II. Porto Rico. The organic act establishing the present government of the island was passed by Congress in 1917. The act contains a bill of rights which accords to the citizens of Porto Rico civil rights similar to those enjoyed by citizens of the United States. Legislative power in the island is vested in a legislature consisting of a senate and a house of representatives. Both senators and representatives are elected by the voters. A law passed by the legislature may be vetoed by the governor but the veto may be overruled, and if it is overruled the law is sent to the President for approval or disapproval. The executive power in the island is vested in a governor appointed by the President. The President also appoints an attorney general and a commissioner of education. A treasurer, a commissioner of the interior, a commissioner of agriculture and labor and a commissioner of health are appointed by the governor.
The judicial system of the island consists of a Supreme Court composed of judges appointed for life or good behavior by the President; of district courts presided over by judges appointed by the governor; and of municipal courts whose judges are elected by the people.
The organic act for Porto Rico provides that the voters of the island every two years shall elect a commissioner, who shall be entitled to official recognition as such by all the departments at Washington. This commissioner in the intention of the law is plainly not a delegate, yet by the grace of the House of Representatives he has been accorded the right to speak in that body and to serve on its committees. For all practical purposes, therefore, he is in reality a territorial Delegate, although Porto Rico can hardly be said to be a Territory, for it is not a part of the United States. Under the act of 1917 inhabitants of Porto Rico not citizens of a foreign country were declared to be citizens of the United States.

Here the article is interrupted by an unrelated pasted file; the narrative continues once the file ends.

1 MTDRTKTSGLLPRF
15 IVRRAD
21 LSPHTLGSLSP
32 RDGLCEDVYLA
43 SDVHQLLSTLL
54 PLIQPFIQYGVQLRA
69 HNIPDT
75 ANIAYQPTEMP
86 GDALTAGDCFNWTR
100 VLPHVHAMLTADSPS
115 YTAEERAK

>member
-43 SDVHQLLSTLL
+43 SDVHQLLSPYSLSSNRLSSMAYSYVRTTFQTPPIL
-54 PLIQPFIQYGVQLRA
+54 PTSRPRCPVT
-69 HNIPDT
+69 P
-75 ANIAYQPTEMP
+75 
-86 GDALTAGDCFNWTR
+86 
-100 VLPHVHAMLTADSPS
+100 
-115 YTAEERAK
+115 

III. The Philippine Islands. Congress has given to the Filipinos the form of government which has seemed best suited to their needs, changing the form from time to time as conditions on the islands have changed. At present (1918) the legislative power in the Philippines is vested in the Philippine Legislature, which consists of two houses, a senate and a house of representatives. Both senators and representatives are elected by the qualified voters. The members of both houses of the Legislature must be residents of the islands. Any law enacted by the Legislature must be affirmed by the Governor General, who may veto a law, but whose veto may be overruled by the Legislature. A law passed over the head of the Governor General is sent to the President for approval or disapproval. If the President approves it becomes a law; if not, it does not become a law. The executive power in the island is vested in the Governor General of the Philippine Islands, an officer appointed by the President.
The Philippine Islands have no delegate in Congress, yet they are permitted to send to Washington two commissioners who appear before the committees of Congress and represent the interests of the Islands.
The judicial system of the Islands includes a supreme court, consisting of a chief justice and six associate justices, courts of general trial for the provinces, and justices' courts for the municipalities. The judges of the supreme court are appointed by the President of the United States, but the judges of the provincial courts and the justices of the peace are